Prevalence of ectoparasites of dogs and cats in Ijero and Moba LGAs, Ekiti State, Nigeria
The public health significance of ectoparasites of domestic animals and pets in developing countries is of growing importance as a result of zoonoses associated with the pathogens they transmit. Despite the serious threat that ectoparasites pose to animals and man, there is paucity of information on the fauna of ectoparasites of domestic animals in some states in Nigeria including Ekiti State. For this purpose, a cross sectional study was conducted to determine the prevalence of ectoparasites on dogs and cats in Ijurin and Ikosu. Information on the age, and gender were obtained by interviewing the owners. Animal’s skin was palpated and meticulously inspected, ticks and lice, that were found were transferred into labelled specimen bottles containing 70% ethanol. Fleas were fixed and cleared in 10% KOH, and examined under a light microscope. Data were analyzed using SPSS v.16.0 for Windows (SPSS Inc, Chicago, IL, USA). Out of the 200 dogs and 200 cats that were examined 170 (85%) dogs and 191 (95.5%) cats were infected with two or more ectoparasites. In all, six ectoparasites species were identified comprising of two fleas (Ctenoceph alidesfelis, and C. canis), two mites (Sarcoptes scabiei, and Otodecte scynotis) and two ticks (Rhipicephalus sanguineus and Haemophys alisleachi). Infection prevalence was observed to be significantly higher in dogs and cats that were less than six months old and least in age two above p<0.05. Ectoparasite infestations prevalence observed among companion animals in this study is an indication that the animals lack adequate veterinary care and may be harboring zoonotic diseases of public health importance.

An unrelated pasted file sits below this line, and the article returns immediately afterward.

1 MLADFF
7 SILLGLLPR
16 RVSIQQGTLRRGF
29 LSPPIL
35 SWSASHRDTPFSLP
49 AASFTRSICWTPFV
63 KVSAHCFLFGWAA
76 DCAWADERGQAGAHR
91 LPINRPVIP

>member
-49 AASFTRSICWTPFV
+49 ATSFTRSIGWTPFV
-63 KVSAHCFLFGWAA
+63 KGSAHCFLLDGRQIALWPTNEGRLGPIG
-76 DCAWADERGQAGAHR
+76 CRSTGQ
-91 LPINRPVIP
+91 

Keywords: Ectoparasites; zoonoses; pet animals